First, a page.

What you’re looking at behind that Ford Excursion SUV is a Cadillac Coupe DeVille from its second-most-plentiful year, 1979. With just under 122,000 coupes sold (out of 215,000 DeVilles total), it also represents the second-to-last model year where the two-door DeVille would outsell the four-door. The very next year, 1980, would be the last time this would happen through the coupe’s final year of ’93. That the ’79 Coupe DeVille achieved near-record sales that model year was even more remarkable given the arrival of the second energy crisis that spring.
Its base price of $11,728 would be the equivalent of about $38,700 in 2015 – which is roughly Lexus IS money. Standard on this Caddy would have been a 425-c.i. (7.0L) V8 churning out 180 hp. Combined with a three-speed automatic transmission, this powertrain would have been good for something like an 11-second 0-60 time and fuel economy of 14/20 mpg hwy/city as estimated by the EPA.
I would have been around Kindergarten-age when this car was new, which was also around the time I would start learning the makes and models of every car whose nameplates I could read. I’d ask Mom or Dad for help when I couldn’t quite make out the cursive ones. As a youth growing up in the factory town of Flint, Michigan, I came to associate these new-ish Coupe DeVilles, and cars like them, with a certain type and class of Genesee County citizen.
Back in ’79, there were no fewer than seven major General Motors plants humming away in the Flint area, with over 70,000 jobs employing folks living in both this area and those surrounding. Many men and women who had toiled in the factories for decades would reach their retirement when I was growing up. Though Flint’s blue-collar middle class would steadily diminish due to plant closures, suburban flight and other causes, it was still fairly sizable at that time. And for many retirees in this immediate region, one of the most popular cars of choice of the upper echelon appeared to be…the Cadillac Coupe DeVille.
Along with the same-era Olds Cutlass Supreme and Buick Electra 225, the first-wave of GM’s downsized DeVilles were cars that my young mind quickly learned to associate with upscale taste and prosperity. Another thing I remember from that period of the late-70’s / early-80’s was that there seemed to be a general lack of extraneous adornment on these cars that I’d observe in traffic. Sure, occasionally I’d see one riding on Cragars or aftermarket wires, but for the most part, the extra stuff I remember seeing on these cars was limited to maybe a pine-tree or Playboy-bunny air freshener dangling from the rearview mirror, a fuzzy steering wheel cover, or “static strips” dragging behind the rear bumper.
My next-door neighbor, Mr. Elia (whose lawn I mowed for years), had retired from Buick on Flint’s north end, if I remember correctly. He also had a downsized GM full-sized biggie not dissimilar from our subject car: a beautiful, silver, ’77 Buick LeSabre coupe that he kept in mint condition well into the late-1980’s. By that time, that car really stood out by virtue of being a large-ish, square-rigged, RWD near-luxury car in a swelling sea of anonymous, aero-shaped front-drivers.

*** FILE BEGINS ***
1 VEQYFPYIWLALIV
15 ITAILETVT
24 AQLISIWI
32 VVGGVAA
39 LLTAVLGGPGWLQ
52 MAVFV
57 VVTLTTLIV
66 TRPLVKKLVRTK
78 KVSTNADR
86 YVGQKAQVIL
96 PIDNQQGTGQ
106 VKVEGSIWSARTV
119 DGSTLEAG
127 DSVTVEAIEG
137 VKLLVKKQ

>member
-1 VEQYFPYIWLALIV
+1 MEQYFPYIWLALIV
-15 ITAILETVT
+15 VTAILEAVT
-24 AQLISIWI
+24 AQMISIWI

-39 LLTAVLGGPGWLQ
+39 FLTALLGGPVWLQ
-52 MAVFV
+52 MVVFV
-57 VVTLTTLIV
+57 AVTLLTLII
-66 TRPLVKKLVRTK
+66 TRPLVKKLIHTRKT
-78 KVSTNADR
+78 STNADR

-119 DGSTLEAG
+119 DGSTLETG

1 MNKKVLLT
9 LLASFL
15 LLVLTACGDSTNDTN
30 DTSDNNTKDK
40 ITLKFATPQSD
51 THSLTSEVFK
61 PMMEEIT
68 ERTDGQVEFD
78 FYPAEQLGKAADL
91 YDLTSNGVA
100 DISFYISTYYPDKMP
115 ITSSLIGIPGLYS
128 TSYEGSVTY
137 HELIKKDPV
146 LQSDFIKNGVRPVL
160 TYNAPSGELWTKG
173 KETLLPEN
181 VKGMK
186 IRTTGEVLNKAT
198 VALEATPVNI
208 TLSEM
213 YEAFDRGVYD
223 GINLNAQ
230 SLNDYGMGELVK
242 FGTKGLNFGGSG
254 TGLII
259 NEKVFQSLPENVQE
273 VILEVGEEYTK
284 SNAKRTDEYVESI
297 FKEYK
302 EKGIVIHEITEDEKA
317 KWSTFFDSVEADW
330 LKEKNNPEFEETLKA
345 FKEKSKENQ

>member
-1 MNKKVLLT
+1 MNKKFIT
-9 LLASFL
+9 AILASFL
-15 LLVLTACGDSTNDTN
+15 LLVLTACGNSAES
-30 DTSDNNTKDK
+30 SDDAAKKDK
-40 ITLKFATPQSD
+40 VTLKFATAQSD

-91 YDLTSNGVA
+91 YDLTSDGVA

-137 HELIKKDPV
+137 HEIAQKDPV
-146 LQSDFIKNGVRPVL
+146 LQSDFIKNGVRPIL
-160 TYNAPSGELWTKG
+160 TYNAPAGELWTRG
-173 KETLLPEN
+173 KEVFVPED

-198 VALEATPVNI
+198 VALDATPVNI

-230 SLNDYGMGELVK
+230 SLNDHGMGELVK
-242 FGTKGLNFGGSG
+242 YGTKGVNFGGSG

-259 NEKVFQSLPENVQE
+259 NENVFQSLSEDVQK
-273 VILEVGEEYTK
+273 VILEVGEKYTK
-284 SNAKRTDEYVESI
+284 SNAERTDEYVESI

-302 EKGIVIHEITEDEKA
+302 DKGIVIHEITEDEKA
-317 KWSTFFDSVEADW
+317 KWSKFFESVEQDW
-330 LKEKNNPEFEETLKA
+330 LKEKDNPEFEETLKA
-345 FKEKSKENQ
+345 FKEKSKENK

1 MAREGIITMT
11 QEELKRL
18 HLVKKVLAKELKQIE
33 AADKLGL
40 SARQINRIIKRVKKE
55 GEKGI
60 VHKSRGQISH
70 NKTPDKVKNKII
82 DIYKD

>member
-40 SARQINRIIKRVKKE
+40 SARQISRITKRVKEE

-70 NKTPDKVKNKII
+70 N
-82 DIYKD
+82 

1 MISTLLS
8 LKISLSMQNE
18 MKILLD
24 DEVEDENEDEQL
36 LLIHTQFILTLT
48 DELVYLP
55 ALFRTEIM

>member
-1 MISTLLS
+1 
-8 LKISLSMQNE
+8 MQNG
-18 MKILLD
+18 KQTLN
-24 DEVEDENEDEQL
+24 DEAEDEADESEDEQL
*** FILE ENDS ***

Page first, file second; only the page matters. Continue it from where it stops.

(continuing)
Mr. Elia was a class act and a cool cat, and probably the oldest guy I had ever seen up to my pre-teenage years with a forearm tattoo. The Elias really were great neighbors in our middle-class neighborhood known as the East Village, and people the Dennises liked a lot. Mr. Elia was exactly the kind of retired autoworker I grew to associate with cars like our subject Coupe DeVille: from the old-school, hard-working, and deserving of enjoyment of his GM retirement in something better than a beater Colonnade.
As I was photographing this very stock-looking Caddy, which ended up parked in front of a barber shop, I was slightly wary only because of the transitional nature of this neighborhood. Also, the last thing I wanted was for some nice gentleman to end up with a messed-up haircut because he moved suddenly when he noticed some stranger on the sidewalk paying a little bit too much attention to his well-cared for ride. (There are some things a dab of Brylcreem won’t fix.) But I got my shots and went on my way, and hope the owner would appreciate these pictures.
I try to remain cognizant not to post anything too political on this entertaining and informative site. But even Paul Niedermeyer’s CC (his first) on a ’72 Coupe De Ville ponders somewhat related socio-economic-political realities. There’s something about a Cadillac that inevitably touches on so many aspects of the American experience. I’ll add that the American middle class as a whole still appears to be diminishing and unless a miracle happens, I’ll probably be underwriting insurance policies until I’m at least 70 years old. Having said that, I’d like to think several things will be true in the year 2045: that there will still be manually-operative cars, that they will be somewhat attractive to my eyes, and also that I’ll be able to afford one. But if and when I do reach the age when I’ll be able to enjoy a pension, I hope to roll in something that exudes as much style, class and élan in those days as this ’79 Coupe DeVille did on this otherwise uneventful Saturday afternoon.
Caddy photographs as taken by the author in Uptown, Chicago, Illinois.
Saturday, October 22, 2011.
General Motors Flint Assembly Plant as photographed by the author in Flint, Michigan.
Sunday, November 17, 2013.
Orrin’s piece on his Buick Electra 225: My Curbside Classic: 1977 Buick Electra 225 – The Green Goddess Of Linden
From Tom Klockau: eBay Classic: 1977 Cadillac Coupe de Ville – More Butter Please!